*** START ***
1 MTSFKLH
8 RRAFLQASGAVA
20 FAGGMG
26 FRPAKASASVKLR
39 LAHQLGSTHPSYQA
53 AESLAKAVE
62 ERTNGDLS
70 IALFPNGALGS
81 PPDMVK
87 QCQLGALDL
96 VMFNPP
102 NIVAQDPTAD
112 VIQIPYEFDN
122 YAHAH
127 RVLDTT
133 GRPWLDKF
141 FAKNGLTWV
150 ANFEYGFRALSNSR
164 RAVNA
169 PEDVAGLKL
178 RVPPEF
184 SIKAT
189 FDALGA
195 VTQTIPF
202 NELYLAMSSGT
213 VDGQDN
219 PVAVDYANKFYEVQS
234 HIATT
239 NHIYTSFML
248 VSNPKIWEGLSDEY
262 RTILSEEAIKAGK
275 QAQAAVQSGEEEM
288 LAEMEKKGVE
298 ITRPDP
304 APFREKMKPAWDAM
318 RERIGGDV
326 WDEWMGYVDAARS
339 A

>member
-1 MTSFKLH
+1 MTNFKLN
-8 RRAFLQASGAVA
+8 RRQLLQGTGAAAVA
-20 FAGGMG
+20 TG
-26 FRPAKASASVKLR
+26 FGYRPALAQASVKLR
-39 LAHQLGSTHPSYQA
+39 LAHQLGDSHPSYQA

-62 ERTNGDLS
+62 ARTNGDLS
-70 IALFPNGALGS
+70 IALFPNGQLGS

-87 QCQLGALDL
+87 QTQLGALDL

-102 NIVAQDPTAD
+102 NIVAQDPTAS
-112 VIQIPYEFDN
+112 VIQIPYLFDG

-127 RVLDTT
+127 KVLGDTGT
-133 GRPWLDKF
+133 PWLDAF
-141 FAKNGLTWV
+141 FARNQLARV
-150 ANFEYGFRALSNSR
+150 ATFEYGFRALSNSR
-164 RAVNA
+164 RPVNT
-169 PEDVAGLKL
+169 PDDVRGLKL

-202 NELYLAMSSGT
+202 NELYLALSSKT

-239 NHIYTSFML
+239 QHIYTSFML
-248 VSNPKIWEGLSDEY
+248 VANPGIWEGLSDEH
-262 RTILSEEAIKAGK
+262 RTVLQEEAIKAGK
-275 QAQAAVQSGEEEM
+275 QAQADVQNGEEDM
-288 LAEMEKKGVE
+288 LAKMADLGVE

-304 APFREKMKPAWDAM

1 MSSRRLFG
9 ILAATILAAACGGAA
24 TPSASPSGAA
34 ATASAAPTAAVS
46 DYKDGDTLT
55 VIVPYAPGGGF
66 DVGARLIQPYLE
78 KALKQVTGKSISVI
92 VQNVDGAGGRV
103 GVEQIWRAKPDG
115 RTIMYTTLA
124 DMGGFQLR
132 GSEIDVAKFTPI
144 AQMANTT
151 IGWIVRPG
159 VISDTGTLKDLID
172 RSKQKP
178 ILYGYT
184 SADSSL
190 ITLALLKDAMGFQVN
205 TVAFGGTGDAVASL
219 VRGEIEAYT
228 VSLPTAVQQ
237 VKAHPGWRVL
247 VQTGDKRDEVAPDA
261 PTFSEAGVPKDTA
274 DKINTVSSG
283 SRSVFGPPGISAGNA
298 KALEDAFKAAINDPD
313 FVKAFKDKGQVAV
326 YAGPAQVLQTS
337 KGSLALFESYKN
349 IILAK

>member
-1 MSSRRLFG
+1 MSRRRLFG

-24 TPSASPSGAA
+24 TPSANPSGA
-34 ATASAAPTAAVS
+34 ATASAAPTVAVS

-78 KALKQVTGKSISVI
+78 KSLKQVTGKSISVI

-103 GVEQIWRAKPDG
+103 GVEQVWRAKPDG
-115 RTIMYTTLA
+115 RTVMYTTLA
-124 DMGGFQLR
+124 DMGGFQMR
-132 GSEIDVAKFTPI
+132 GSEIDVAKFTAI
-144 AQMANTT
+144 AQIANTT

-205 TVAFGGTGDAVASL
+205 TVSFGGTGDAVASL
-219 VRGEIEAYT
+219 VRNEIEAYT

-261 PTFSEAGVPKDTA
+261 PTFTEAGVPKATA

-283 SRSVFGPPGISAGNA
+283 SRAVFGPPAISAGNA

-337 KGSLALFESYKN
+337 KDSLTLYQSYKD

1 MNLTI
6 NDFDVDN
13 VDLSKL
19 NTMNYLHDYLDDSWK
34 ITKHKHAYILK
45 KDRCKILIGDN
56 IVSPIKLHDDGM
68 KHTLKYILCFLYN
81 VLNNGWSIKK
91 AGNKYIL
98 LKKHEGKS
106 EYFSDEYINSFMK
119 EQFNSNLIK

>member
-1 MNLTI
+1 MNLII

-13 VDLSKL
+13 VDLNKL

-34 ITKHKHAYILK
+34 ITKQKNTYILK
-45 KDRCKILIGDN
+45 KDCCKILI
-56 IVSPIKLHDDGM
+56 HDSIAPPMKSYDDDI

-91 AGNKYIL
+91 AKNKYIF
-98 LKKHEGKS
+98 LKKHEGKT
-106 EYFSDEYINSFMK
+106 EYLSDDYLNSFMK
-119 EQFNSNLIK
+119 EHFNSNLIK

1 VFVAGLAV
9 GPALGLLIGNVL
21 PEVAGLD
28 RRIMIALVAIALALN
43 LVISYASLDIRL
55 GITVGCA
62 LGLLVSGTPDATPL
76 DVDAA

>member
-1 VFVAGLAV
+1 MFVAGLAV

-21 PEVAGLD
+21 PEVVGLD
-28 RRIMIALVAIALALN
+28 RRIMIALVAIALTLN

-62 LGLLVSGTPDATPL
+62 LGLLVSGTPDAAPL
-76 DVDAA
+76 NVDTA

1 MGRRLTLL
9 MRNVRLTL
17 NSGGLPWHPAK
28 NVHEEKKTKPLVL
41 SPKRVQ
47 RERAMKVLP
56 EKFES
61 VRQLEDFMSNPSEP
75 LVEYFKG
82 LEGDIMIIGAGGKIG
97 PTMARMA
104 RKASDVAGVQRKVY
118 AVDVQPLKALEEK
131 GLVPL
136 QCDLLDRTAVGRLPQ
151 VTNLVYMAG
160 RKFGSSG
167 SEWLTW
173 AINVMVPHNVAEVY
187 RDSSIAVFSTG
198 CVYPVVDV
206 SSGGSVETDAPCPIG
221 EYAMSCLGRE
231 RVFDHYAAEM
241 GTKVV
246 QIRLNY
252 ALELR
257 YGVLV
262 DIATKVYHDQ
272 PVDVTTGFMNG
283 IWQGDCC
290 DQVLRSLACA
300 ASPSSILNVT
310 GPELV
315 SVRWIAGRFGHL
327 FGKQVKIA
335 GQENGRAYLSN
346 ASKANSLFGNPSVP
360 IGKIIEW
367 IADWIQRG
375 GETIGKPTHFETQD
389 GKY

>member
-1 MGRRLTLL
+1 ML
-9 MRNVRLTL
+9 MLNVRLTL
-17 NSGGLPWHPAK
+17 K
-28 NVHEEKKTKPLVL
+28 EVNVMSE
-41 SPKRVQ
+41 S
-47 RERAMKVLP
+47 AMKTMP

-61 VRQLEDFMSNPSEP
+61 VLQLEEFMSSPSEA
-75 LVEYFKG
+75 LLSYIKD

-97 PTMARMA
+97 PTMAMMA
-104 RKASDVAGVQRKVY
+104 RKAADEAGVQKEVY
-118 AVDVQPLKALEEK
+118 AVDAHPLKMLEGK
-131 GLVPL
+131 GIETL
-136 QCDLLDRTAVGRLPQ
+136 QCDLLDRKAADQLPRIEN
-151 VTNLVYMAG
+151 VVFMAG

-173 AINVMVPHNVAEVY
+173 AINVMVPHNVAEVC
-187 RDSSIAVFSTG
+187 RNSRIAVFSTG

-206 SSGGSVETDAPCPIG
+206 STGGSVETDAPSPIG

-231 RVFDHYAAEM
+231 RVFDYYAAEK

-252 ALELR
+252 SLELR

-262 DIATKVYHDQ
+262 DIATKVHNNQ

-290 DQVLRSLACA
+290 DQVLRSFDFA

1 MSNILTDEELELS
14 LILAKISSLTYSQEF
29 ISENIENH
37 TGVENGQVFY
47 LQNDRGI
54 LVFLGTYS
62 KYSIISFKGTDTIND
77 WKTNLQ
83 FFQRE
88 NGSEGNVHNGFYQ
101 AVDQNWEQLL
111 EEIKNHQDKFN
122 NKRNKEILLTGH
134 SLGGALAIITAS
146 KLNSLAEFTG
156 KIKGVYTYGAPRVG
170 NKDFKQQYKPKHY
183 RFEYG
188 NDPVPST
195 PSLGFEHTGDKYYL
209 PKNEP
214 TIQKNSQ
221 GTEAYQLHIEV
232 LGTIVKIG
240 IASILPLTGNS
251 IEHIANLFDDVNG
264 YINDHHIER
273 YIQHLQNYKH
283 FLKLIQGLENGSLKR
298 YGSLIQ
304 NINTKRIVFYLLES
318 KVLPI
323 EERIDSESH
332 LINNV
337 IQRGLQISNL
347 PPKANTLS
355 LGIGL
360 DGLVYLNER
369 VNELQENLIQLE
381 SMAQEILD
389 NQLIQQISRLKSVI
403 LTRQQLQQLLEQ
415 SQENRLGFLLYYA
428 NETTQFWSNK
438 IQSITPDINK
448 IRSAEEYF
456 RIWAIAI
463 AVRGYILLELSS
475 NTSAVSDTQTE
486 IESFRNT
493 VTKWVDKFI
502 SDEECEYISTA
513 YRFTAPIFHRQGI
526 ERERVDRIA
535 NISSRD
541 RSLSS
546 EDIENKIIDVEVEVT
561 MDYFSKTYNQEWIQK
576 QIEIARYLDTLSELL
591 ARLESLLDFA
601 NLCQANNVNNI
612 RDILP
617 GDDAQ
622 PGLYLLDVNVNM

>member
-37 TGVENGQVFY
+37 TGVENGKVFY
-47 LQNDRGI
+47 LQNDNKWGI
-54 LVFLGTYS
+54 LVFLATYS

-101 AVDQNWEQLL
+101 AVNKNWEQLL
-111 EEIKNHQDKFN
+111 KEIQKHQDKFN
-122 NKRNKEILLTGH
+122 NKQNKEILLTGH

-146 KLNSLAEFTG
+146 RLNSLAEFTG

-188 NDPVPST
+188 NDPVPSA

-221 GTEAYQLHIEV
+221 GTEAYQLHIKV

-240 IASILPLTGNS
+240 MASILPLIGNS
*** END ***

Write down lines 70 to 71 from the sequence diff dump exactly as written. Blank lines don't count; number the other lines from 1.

-169 PEDVAGLKL
+169 PDDVRGLKL